A two mile stretch of water separate two cultures that used to be one. How did this happen?
Any person who says that borders are meaningless lines drawn on a map that have no real cultural impact have obviously not crossed many of them before. Borders can be boundaries between different cultures, borders can also divide the same culture — but they all change because of it.
The difference that a traveler will experience when crossing a border that acts as true cultural boundary is obvious. The world is full of culturally respective borders — when you cross from Spain to France you know it, the same goes for traveling from the Dominican Republic to Haiti, etc . . .
But it is in the places where international boundaries are more political separators than cultural — where a dividing line bifurcates a nation of people — is where the power of a border can best be observed. I’m talking about places like the borderland between China’s Yunnan province and Laos or the border between Kurdish Turkey and Kurdish Iraq — the places where a group of people who were once a cohesive entity now exist on two opposing sides of a political divide. When crossing borders like this you logically expect a smooth transition, but this is rarely what you get: borders are powerful, they change the people on both sides of the line.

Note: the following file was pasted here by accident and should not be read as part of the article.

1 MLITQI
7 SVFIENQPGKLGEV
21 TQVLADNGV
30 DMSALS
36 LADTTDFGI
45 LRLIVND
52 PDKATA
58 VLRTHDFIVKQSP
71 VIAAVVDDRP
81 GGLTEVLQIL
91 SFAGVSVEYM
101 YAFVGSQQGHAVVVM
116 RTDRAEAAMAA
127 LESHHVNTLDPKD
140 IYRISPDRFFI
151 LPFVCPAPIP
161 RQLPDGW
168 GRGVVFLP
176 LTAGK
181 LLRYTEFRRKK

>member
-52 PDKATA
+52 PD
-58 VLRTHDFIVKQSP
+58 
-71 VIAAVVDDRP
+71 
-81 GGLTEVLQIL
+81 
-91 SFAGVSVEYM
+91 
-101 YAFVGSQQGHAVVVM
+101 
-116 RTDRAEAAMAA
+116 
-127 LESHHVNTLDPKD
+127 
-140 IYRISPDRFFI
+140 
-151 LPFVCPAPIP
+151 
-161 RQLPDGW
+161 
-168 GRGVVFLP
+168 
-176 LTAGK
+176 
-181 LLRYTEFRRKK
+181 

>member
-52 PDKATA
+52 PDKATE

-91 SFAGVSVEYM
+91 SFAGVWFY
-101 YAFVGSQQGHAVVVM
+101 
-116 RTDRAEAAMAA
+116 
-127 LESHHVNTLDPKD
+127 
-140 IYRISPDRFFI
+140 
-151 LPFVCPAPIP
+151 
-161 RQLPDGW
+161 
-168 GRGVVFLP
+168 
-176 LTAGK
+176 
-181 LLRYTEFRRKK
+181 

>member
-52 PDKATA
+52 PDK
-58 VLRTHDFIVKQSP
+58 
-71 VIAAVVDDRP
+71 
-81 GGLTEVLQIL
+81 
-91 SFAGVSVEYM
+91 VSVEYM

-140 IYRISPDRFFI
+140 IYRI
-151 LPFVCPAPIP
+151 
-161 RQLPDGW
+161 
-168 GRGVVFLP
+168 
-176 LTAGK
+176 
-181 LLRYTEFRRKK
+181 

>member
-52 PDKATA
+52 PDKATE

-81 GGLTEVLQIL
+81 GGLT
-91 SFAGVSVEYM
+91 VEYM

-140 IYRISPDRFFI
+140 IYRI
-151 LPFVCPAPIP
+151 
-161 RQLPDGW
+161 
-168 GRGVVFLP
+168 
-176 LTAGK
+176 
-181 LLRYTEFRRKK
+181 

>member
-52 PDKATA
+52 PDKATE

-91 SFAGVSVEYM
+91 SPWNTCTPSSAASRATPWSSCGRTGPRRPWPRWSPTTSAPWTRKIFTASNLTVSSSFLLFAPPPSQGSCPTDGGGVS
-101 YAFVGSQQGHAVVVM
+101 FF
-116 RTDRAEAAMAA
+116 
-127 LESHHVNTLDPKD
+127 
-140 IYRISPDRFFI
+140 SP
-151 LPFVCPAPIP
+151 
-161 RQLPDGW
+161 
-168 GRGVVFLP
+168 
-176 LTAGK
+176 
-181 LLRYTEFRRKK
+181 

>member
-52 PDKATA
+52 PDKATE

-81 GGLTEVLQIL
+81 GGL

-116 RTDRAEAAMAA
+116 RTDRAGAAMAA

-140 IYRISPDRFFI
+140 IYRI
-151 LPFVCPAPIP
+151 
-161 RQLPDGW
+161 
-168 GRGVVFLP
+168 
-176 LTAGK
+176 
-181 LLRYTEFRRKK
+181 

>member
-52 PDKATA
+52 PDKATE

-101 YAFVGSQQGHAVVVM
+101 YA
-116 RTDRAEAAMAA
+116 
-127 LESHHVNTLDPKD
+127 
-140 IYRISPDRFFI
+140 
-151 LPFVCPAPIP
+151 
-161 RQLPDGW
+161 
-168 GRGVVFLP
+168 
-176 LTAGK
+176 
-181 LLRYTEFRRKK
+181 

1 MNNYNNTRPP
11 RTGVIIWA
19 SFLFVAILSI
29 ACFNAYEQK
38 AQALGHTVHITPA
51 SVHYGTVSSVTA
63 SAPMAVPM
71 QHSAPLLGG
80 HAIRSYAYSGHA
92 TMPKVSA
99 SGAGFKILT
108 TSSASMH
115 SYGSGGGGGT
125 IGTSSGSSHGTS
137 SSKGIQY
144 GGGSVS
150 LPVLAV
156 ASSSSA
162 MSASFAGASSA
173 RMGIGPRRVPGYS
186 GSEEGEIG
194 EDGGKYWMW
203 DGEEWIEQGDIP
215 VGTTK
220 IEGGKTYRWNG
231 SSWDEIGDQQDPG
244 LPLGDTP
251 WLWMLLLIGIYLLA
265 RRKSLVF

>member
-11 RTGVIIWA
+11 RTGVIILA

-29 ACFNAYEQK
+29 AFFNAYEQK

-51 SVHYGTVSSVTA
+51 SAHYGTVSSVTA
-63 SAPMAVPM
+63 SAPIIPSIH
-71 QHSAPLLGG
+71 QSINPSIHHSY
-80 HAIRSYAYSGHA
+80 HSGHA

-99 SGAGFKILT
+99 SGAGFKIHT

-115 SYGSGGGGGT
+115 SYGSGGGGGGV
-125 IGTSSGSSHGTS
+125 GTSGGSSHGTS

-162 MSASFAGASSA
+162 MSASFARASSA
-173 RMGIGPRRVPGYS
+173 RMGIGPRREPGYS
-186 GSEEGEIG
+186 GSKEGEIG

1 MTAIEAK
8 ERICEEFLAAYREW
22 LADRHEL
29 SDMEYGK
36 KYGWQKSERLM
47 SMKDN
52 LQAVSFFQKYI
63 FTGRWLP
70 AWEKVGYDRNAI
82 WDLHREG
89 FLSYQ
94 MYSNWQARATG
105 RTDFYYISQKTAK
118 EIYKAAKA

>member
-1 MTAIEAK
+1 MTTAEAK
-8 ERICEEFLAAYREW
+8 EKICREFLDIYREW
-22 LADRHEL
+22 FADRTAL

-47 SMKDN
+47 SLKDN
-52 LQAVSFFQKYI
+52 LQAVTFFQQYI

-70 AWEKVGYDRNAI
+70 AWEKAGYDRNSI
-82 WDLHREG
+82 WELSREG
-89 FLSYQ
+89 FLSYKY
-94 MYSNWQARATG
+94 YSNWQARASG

I’ve been hit in the gut by the unexpected transition of crossing borders between two similar cultures/ countries many times in my 13+ years of travel, but I don’t think I’ve experienced a larger shock as when I went to Taiwan’s Kinmen Island from mainland China.
Kinmen Island is just a few kilometers from China, and and up until 1949 it was a full-fledged part of the mainland, populated by the same people that were on Xiamen Island and the nearby parts of Fujian province. I wasn’t expecting much of a cultural shift when going there, but fifty years of separation and inter-cultural mish-mash on both sides has created two cultures whose observable differences are incredibly stark.